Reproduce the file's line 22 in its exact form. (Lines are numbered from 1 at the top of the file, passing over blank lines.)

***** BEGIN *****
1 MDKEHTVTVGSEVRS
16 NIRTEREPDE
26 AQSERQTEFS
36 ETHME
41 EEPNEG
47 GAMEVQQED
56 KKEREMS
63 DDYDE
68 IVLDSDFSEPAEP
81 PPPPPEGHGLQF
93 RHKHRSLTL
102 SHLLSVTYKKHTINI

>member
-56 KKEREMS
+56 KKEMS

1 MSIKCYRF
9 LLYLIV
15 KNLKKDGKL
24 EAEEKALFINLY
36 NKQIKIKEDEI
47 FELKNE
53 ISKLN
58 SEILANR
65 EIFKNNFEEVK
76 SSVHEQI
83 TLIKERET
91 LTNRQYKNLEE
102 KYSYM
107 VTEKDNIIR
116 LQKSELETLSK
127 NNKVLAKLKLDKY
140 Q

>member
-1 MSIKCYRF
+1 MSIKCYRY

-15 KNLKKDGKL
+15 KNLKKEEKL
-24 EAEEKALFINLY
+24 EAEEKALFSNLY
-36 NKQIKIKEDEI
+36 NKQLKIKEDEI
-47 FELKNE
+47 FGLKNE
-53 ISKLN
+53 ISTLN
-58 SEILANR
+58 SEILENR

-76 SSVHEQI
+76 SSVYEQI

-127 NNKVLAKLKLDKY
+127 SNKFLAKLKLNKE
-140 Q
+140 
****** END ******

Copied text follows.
53 ISKLN